Preventing suicide after psychiatric hospitalization
Media ContactKatie Bronk
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(OAKBROOK TERRACE, Illinois, September 22, 2022) – Suicide after psychiatric hospitalization is a major concern, particularly within rural populations. The World Health Organization Brief Intervention and Contact (BIC) Program is an evidence-based practice shown in international trials to prevent suicide after psychiatric discharge. However, BIC has not yet been implemented in the United States.
A new study, published during National Suicide Prevention Awareness Month in the October 2022 issue of The Joint Commission Journal on Quality and Patient Safety (JQPS), “Spreading a Strategy to Prevent Suicide After Psychiatric Hospitalization: Results of a Quality Improvement Spread Initiative,” provided programmatic support to implement BIC locally to six U.S. Department of Veterans Affairs (VA) medical centers serving large rural populations with low to moderate performance on a VA quality measure of mental health postdischarge care. The measure assesses the proportion of discharged patients who complete a required number of visits.
Researchers evaluated the overall effectiveness of BIC in the areas of treatment engagement and program satisfaction, and as measured by the VA quality measure. Results showed teams had high participation rates in programmatic activities and enrolled 85% of eligible patients. Among 70 enrolled patients, 97% received mental health follow-up within 30 days of discharge and 81.4% achieved the VA quality measure of mental health postdischarge care. Additionally, on average, patients rated BIC as excellent and team members agreed that BIC was easy to use, implementable, and achievable.
“The authors are to be commended for addressing the problem of postdischarge suicide risk in the VA, particularly for those veterans in rural areas who may have limited access to mental healthcare, as determined by a standardized measure of rurality and a VA quality measure of mental health postdischarge care,” notes an accompanying editorial by Gregory K. Brown, PhD, and Barbara Stanley, PhD.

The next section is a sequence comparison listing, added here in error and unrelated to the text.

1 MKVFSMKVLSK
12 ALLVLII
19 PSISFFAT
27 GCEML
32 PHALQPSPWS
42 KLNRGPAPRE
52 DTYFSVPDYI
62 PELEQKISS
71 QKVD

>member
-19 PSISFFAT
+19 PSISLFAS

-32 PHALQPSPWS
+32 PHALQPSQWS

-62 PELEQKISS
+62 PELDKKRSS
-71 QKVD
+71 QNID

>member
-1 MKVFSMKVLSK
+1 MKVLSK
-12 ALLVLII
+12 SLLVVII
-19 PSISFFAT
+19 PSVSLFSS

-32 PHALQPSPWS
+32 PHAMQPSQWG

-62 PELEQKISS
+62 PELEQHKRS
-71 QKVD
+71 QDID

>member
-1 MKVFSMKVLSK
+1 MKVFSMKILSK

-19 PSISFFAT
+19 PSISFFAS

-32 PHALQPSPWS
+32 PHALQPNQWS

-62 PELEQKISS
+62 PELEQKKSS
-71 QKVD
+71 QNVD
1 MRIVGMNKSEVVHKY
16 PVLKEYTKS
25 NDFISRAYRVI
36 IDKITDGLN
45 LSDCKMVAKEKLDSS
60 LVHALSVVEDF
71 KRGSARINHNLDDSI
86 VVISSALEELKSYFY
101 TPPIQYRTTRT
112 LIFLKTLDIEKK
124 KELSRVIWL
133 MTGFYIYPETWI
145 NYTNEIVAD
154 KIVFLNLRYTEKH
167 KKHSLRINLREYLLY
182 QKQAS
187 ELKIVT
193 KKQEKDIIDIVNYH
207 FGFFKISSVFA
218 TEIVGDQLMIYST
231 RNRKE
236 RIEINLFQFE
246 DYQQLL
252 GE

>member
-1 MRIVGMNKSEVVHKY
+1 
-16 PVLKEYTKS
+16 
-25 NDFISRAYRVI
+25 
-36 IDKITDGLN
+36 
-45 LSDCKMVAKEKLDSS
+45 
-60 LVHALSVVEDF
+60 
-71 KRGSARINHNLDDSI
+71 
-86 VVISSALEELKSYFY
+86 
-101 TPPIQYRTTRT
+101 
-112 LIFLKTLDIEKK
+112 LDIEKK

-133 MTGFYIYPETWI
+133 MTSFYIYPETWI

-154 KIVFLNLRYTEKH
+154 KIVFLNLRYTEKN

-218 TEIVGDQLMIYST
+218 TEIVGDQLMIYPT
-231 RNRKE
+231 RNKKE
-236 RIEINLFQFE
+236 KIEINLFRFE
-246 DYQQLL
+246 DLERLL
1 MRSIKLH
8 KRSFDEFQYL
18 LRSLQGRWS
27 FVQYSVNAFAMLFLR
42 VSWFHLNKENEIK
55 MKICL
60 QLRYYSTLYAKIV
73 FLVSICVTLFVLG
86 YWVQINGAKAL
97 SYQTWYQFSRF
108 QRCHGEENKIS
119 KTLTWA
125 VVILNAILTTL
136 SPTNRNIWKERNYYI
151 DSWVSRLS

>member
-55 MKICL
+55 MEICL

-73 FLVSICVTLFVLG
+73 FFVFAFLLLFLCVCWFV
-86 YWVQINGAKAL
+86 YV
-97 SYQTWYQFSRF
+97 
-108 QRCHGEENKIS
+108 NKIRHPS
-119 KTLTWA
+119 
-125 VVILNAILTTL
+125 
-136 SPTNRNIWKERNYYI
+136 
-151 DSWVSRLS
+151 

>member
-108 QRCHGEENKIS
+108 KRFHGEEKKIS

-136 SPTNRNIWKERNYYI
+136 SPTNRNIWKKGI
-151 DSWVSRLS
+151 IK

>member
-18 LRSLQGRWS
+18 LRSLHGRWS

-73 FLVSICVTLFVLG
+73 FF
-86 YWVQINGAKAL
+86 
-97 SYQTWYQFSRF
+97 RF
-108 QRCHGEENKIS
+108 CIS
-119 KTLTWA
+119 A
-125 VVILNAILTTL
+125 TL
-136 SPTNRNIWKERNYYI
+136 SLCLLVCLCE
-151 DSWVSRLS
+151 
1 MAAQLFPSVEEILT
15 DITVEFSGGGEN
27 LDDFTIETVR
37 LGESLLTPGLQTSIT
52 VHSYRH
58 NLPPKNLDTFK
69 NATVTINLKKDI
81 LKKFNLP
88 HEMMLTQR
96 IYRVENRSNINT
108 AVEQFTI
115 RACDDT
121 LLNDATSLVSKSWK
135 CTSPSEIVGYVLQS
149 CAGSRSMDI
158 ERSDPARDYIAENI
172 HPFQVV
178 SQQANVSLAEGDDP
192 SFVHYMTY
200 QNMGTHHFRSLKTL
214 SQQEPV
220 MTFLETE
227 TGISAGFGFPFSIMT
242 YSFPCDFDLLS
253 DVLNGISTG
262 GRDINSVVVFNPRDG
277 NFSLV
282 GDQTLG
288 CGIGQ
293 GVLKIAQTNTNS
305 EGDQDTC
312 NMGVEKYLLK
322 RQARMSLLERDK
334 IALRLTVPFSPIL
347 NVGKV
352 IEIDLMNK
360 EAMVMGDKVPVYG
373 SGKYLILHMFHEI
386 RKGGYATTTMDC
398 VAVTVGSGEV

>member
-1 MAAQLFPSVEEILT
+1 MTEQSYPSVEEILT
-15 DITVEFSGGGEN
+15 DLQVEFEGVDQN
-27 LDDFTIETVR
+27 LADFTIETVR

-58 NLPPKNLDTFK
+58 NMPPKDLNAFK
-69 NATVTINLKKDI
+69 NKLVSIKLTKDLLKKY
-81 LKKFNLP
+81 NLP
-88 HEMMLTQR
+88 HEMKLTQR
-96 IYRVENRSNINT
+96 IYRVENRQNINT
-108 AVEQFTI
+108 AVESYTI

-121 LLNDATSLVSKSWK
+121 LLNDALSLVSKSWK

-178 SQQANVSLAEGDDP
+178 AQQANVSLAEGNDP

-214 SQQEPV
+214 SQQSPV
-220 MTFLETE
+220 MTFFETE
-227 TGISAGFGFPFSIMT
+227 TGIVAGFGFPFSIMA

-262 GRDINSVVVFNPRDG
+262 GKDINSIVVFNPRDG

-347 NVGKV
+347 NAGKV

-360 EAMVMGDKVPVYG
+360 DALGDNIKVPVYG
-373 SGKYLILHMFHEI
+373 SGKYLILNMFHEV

Also featured in the October issue:
- Measuring the Effectiveness of Choosing Wisely Campaign on Laboratory Testing for Hospitalized Patients (Virginia Commonwealth University School of Medicine, Richmond, Virginia)
- Ten Years Since the Choosing Wisely Campaign: Are We Ordering Laboratory Tests More Wisely in Our Hospitalized Patients? (editorial)
- Predictive Ability of the Braden QD Scale for Hospital-acquired Venous Thromboembolism in Hospitalized Children (Stanford University School of Medicine, Palo Alto, California)
- A Longitudinal Study of a Multifaceted Intervention to Reduce Newborn Falls While Preserving Rooming-In on a Mother-Baby Unit (Children’s Hospital at Dartmouth-Hitchcock, Lebanon, New Hampshire)
- Frequency of Device-Related Interruptions Using a Scalable Assessment Tool (Brigham and Women’s Hospital, Boston)
- Preferences and Perceptions of Medical Error Disclosure Among Marginalized Populations: A Narrative Review (University of California, San Francisco)
- The Use of Clinical Data Registries to Improve Care and Meet Ongoing Professional Practice Evaluation Requirements (commentary)
- Inaccurate Penicillin Allergy Labeling, the Electronic Health Record, and Adverse Outcomes of Care (commentary)
Note For EditorsThe article is “Spreading a Strategy to Prevent Suicide After Psychiatric Hospitalization: Results of a Quality Improvement Spread Initiative,” by Natalie B. Riblet, MD, MPH; Manuel Varela, BSIE; William Ashby, MS; Lisa Zubkoff, PhD; Brian Shiner, MD, MPH; Jacqueline Pogue, MPH; Susan P. Stevens, PsyD; Danuta Wasserman, MD, PhD; and Bradley V. Watts, MD, MPH. The article appears in The Joint Commission Journal on Quality and Patient Safety, volume 48, number 10 (October 2022), published by Elsevier.
The Joint Commission Journal on Quality and Patient SafetyThe Joint Commission Journal on Quality and Patient Safety (JQPS) is a peer-reviewed journal providing healthcare professionals with innovative thinking, strategies and practices in improving quality and safety in healthcare. JQPS is the official journal of The Joint Commission and Joint Commission Resources, Inc. Original case studies, program or project reports, reports of new methodologies or the new application of methodologies, research studies, and commentaries on issues and practices are all considered.